Addressing Risks from Nuclear Waste
Two additional policy statements that aim to reduce toxic chemical exposures focus on radioactive chemicals. One recommends that to protect public health, the federal government make clean-up of the Hanford Nuclear Reservation a national priority. Located on the banks of the Columbia River in Washington State near agricultural and tribal communities, Hanford is considered to be the United States' largest Superfund site. Hanford has become a repository for nuclear waste generated on site and elsewhere. Some of this waste is poorly contained and threatens the Columbia River (a vital Pacific Northwest salmon migratory corridor and source of irrigation water), groundwater, and deep soil.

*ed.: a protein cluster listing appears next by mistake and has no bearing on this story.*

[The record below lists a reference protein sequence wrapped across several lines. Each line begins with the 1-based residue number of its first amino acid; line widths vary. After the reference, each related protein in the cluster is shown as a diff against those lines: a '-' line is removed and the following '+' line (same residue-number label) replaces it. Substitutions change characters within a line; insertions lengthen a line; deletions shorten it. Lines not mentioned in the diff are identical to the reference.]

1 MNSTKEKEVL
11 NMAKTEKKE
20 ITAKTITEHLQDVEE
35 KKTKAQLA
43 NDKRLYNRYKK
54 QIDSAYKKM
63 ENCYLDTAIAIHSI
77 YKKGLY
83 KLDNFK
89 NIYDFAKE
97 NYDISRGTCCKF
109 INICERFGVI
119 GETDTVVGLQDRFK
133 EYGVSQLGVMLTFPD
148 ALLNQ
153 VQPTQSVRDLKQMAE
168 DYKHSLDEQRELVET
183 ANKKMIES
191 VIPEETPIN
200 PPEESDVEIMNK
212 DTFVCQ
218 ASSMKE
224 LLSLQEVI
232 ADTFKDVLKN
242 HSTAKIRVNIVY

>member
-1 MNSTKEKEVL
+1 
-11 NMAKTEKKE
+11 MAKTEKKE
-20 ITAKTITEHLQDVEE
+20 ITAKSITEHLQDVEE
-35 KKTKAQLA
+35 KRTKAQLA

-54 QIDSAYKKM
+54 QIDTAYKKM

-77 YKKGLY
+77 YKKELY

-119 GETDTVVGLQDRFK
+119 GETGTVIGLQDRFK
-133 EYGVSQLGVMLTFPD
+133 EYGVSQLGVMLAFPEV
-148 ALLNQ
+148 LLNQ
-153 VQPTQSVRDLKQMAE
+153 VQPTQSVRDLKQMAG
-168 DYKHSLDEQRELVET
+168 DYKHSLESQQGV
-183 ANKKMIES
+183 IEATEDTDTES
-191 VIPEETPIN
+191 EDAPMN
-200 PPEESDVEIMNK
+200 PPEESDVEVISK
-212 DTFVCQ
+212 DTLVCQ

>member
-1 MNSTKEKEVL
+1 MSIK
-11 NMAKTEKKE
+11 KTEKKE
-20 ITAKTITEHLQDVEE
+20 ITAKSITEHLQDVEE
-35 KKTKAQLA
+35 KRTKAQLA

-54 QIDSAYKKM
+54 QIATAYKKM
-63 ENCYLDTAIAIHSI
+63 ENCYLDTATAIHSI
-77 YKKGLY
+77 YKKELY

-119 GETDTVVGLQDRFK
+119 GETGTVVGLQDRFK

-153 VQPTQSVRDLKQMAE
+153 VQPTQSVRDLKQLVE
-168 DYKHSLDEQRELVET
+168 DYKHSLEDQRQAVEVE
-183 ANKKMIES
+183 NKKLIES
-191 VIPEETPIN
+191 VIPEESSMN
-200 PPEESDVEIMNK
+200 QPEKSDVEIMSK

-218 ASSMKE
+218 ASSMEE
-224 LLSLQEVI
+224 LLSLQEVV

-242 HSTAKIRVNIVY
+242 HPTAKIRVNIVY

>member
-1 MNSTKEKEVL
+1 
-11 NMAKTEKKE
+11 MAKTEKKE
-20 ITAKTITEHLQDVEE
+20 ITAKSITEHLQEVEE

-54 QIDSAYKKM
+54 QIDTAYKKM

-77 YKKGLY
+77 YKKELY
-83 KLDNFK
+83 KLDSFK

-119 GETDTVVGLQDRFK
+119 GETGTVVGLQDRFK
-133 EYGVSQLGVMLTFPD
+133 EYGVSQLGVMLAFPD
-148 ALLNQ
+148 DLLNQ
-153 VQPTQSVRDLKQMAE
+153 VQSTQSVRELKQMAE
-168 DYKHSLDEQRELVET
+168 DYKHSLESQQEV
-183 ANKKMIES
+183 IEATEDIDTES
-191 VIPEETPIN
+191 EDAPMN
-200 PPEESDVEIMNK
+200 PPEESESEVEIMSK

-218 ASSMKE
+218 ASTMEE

The other policy statement aimed at reducing risk of exposure to nuclear waste states that APHA considers intrastate and interstate transportation of spent nuclear fuel to be a public health risk and promotes measures to reduce this risk - for those directly engaged in this transport and for communities through which this waste would travel. The Hanford clean-up and spent nuclear waste policy statements were both formulated and presented at the APHA meeting by students at the University of Washington's School of Public Health.